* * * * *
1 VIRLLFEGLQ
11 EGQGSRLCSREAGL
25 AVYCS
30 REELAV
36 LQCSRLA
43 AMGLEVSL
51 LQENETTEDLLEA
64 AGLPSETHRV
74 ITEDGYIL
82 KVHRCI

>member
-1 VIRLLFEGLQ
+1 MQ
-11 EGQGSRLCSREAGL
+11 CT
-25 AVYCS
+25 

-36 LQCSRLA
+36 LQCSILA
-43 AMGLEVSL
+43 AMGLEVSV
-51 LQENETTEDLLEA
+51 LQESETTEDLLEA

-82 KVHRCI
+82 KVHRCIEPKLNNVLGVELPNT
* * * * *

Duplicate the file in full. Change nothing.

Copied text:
1 VIRLLFEGLQ
11 EGQGSRLCSREAGL
25 AVYCS
30 REELAV
36 LQCSRLA
43 AMGLEVSL
51 LQENETTEDLLEA
64 AGLPSETHRV
74 ITEDGYIL
82 KVHRCI

>member
-1 VIRLLFEGLQ
+1 MQ
-11 EGQGSRLCSREAGL
+11 CT
-25 AVYCS
+25 

-36 LQCSRLA
+36 LQCSILA
-43 AMGLEVSL
+43 AMGLEVSV
-51 LQENETTEDLLEA
+51 LQESETTEDLLEA

-82 KVHRCI
+82 KVHRCIEPKLNNVLGVELPNT